REVIEWS: The Saver, 600 Miles, Louder Than Bombs

An adaptation of a Montreal-set Young Adult Novel, a very different drug cartel movie and a film about grief, all screening today at the Festival du nouveau cinéma.

The Saver

Imajyn Cardinal in The Saver

The Festival du nouveau cinéma runs through Oct. 18. Here are reviews of three films that have their first screenings at the festival today.

The Saver

Watching The Saver, I realized something that I had never really given much thought to: not too many people adapt Young Adult novels if they can’t stick a Liam Hemsworth or one of the Jonas Brothers in there or at least make it into a long, billion-dollar saga. I wasn’t aware before seeing it that The Saver was based on a Montreal-set YA novel by Edeet Ravel, but it certainly shows in its multi-character, coming-of-age structure. It’s not a bad thing to make a film aimed at teenagers that feels personal and organic, but much like director Wiebke von Carolsfeld’s previous feature Stay, The Saver is too heavily indebted to the structure and pacing of the novelistic form.

Fern (Imajyn Cardinal) lives with her mother, a housecleaner whose schedule is so intense she has little time to spend with her. When her mother dies of a massive stroke, Fern is left to her own devices, which leave her few options besides falling into the paws of Youth Protection or being creative. Fixated on the idea of saving enough to become a millionaire, she takes one job as a concierge in NDG and another as a cook in a Haitian restaurant.

Obviously operating with a limited budget and resources, von Carolsfeld weaves an intimate and organic portrait of life on the lower end of Montreal’s socioeconomic scale that doesn’t necessarily feel gritted up for show (I know people who lived in the building that Fern ends up working in and I’ve eaten at the restaurant several times, if that says anything). Unfortunately, the film’s structure feels episodic at best and haphazard at worst, and the film’s many constraints mean a lot of the supporting characters come off as caricatures more than anything. It’s heartfelt but slight.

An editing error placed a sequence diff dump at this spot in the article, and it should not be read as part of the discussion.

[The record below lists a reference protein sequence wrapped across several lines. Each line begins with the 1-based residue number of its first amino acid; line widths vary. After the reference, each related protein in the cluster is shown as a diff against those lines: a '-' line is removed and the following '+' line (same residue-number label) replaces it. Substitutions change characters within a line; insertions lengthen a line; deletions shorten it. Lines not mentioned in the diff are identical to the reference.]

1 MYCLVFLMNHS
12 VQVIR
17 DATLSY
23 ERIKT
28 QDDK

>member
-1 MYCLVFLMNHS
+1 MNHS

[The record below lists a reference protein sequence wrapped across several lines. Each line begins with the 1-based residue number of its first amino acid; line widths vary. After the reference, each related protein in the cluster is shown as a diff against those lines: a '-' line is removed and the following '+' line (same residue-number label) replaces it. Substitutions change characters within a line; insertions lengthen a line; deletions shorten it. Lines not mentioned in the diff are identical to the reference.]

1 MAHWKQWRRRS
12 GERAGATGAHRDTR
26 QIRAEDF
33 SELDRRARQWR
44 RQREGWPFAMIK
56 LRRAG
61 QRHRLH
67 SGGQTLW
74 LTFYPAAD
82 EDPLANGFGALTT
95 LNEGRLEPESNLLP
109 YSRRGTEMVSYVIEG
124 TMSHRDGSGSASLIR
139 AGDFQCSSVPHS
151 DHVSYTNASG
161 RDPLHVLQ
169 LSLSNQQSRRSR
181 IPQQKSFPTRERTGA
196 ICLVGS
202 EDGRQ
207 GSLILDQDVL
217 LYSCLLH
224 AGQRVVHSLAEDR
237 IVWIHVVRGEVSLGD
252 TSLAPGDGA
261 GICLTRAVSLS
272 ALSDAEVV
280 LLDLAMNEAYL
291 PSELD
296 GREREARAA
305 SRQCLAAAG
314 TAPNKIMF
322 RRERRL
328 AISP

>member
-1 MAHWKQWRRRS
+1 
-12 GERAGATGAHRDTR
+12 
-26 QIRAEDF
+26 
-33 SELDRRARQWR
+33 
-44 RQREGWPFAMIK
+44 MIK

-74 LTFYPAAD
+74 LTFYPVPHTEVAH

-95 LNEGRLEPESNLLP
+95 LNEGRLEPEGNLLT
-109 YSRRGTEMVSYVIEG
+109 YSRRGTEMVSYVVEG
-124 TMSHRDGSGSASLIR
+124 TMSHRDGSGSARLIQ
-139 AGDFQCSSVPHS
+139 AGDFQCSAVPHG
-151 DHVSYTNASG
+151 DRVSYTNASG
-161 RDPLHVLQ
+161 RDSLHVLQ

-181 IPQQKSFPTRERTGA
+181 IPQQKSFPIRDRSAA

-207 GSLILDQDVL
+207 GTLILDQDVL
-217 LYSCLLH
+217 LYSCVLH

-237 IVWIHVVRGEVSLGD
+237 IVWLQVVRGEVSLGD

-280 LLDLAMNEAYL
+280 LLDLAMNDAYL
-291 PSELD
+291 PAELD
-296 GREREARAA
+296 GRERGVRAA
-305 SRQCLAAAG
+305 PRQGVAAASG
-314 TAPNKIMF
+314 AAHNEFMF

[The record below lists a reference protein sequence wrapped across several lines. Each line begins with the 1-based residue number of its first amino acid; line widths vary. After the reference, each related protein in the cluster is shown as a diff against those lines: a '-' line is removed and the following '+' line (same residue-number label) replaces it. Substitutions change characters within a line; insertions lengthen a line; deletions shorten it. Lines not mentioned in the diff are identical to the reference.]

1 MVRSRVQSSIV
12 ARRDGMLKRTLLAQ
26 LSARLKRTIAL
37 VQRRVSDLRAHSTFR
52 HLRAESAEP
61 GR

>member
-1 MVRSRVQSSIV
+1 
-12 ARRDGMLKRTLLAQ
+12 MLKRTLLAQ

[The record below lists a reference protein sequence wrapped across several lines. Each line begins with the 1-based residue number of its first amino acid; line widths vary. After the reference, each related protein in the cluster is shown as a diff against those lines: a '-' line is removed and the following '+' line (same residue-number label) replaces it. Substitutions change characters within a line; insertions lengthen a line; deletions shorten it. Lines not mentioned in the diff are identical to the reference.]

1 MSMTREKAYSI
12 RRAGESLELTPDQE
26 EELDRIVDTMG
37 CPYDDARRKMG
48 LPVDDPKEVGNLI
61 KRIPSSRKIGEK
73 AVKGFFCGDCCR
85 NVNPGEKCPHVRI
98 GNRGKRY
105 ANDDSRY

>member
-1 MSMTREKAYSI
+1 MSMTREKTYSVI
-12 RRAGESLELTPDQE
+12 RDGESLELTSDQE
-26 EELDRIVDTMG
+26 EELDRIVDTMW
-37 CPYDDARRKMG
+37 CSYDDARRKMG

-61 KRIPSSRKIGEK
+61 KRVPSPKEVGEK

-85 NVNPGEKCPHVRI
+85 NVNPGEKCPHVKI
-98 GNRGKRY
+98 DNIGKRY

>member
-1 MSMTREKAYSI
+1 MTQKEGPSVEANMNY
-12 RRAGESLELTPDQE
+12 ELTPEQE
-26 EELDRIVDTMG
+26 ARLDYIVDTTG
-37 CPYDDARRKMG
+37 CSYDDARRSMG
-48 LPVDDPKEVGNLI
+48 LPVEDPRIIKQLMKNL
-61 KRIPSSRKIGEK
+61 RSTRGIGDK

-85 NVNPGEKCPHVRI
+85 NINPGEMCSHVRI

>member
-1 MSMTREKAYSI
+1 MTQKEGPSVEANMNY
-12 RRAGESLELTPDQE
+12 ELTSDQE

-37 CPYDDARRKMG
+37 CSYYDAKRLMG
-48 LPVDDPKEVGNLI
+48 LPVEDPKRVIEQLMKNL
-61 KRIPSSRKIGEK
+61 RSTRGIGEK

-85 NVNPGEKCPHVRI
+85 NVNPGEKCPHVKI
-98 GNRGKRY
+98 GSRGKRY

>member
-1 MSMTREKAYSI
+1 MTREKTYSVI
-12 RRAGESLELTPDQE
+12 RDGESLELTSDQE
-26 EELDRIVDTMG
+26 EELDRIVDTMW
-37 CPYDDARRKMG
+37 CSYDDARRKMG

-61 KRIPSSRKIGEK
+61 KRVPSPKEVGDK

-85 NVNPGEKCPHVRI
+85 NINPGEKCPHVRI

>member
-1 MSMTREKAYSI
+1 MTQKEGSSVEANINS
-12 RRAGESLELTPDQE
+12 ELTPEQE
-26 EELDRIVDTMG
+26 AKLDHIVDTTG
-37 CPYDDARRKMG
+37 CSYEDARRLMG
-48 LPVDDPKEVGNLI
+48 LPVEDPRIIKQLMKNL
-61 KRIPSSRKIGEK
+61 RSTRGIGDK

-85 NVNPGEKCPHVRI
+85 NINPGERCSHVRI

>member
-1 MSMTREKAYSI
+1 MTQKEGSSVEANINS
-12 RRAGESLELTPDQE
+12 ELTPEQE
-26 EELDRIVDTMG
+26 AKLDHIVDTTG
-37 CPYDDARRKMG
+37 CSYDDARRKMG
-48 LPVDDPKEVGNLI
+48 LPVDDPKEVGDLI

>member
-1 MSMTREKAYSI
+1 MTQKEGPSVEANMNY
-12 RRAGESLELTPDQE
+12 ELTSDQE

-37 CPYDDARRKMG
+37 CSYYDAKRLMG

The Saver is screening at UQAM’s Pavillon Judith-Jasmin, Salle Jean-Claude Lauzon (1564 St-Denis) on Thursday, Oct. 8, 3 p.m. and at Concordia’s J.A. de Sève Cinema (1400 de Maisonneuve W.) on Sunday, Oct. 18, 7 p.m.

600 Miles


Tim Roth and Kristyan Ferrer in 600 Miles

Mexican cartels are getting their (fourth or fifth, at this point) day in the sun with the success of Sicario and the Netflix show Narcos; Gabriel Ripstein’s 600 Miles joins those ranks, albeit in a much, much more under-the-radar way. It follows Arnulfo (Kristyan Ferrer), a low-level hood who works for his uncle running guns across the border. His dopey Caucasian friend Carson buys the guns from unsuspecting gun shops and Arnulfo takes them across the border for a meagre payback — it’s clear he wants to move up in the ranks and please his uncle, but he lacks the necessary chutzpah. That chutzpah is what he tries to summon when an ATF agent (Tim Roth) approaches him and Carson in the parking lot of the gun store; they disarm him and put him in the trunk of the car, after which Arnulfo has the increasingly less brilliant idea of bringing him to his uncle.

600 Miles burns slow and low, a thriller so subdued it might even pass for experimental in some eyes. Ripstein lets the action play out in long, naturalistic takes that are often comprised of little else than shots of people driving or shopping for guns. It’s a gamble that could sometimes dip into tedium, but thankfully the film is kept spare and lean enough to never lose its momentum. Roth and Ferrer are terrific (though Roth’s American accent is, even after 30 years of intermittent use, still pretty spotty) and while the film never crackles with the kind of electricity you might expect from the subject matter, it’s a probing look into the banality of the lowest rungs of a well-oiled crime machine.

600 Miles screens at the Quartier Latin Cinema (350 Emery) on Thursday, Oct. 8, 7 p.m. and on Oct. 14, 5:15 p.m.

Louder Than Bombs


Jesse Eisenberg and Devin Druid in Louder Than Bombs

Acclaimed Norwegian director Joachim Trier makes his American debut with Louder Than Bombs, a family drama that explores some familiar territory in a less than familiar way. Gabriel Byrne plays the patriarch of a suburban New York family, an actor-turned-high-school-teacher whose wife (Isabelle Huppert), a well-regarded photojournalist, has died relatively recently in a car crash. Their oldest son (Jesse Eisenberg) is a college professor with a wife and infant daughter who finds it difficult to move on to the next stage of his life. He returns home with the excuse of preparing a retrospective of his mother’s work, where he reconnects with his brother Conrad (Devin Druid), a videogame-obsessed teenager working through his grief in strange ways.

Louder Than Bombs brings films like Ordinary People to mind in its exploration of middle-class malaise, but Trier isn’t content with simply letting us wallow in it. The film has a few tricks up its sleeve: it has a sharp sense of humour, for one, and it’s constructed in a way that lets the viewer connect the dots themselves instead of turning on the waterworks and the grandstanding expositional speeches. It’s a film about grief that actually feels like grief in all of its fucked up, inconsistent glory. The relatively chilly nature of the film is likely to turn many off (it’s not exactly a weepie) but it shows a maturity and command in Trier’s work that’s refreshing.

Louder Than Bombs screens at Quartier Latin Cinema (350 Emery) on Thursday, Oct. 8, 7:15 p.m. and at Concordia’s Hall Building (1455 de Maisonneuve W., H-110) on Saturday, Oct. 10


Buy tickets and see the complete Festival du nouveau cinéma program here.